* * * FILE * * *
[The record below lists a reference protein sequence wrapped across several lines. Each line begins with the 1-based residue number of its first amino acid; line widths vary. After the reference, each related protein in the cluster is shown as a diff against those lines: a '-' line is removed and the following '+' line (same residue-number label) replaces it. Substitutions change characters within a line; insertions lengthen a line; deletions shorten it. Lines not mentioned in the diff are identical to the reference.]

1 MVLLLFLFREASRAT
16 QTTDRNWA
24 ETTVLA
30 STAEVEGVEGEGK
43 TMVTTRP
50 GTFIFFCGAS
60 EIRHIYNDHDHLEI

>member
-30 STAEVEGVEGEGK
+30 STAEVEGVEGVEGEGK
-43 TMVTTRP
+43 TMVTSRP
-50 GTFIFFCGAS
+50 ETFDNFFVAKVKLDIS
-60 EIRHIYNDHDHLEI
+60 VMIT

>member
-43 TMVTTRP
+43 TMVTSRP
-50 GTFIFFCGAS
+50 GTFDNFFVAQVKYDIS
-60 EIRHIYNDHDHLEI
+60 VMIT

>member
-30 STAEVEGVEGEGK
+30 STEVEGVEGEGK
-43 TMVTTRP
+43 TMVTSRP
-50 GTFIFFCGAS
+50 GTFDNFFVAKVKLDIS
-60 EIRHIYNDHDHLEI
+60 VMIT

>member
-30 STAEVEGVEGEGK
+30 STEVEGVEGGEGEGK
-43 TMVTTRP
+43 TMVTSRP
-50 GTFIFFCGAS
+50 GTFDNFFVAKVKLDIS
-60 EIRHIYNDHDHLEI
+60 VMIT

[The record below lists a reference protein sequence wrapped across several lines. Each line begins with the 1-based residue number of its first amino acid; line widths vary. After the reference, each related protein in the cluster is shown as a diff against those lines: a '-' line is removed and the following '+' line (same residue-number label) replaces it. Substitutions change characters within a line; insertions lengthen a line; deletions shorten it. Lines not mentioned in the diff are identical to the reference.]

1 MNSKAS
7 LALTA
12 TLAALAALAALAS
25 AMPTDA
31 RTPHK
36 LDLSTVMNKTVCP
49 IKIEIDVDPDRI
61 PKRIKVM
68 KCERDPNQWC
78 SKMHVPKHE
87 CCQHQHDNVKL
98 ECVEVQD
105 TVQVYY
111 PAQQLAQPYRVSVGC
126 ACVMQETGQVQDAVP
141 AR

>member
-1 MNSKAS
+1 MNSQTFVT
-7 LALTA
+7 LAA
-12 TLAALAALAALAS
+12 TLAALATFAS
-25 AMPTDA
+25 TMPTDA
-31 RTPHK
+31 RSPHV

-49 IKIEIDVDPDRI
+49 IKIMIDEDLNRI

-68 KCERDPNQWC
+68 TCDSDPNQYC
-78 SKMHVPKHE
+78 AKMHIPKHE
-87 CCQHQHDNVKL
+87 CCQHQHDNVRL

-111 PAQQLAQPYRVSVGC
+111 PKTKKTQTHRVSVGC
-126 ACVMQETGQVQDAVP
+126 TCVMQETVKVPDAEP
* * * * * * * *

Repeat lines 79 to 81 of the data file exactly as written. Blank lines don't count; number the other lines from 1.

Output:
-111 PAQQLAQPYRVSVGC
+111 PKTKKTQTHRVSVGC
-126 ACVMQETGQVQDAVP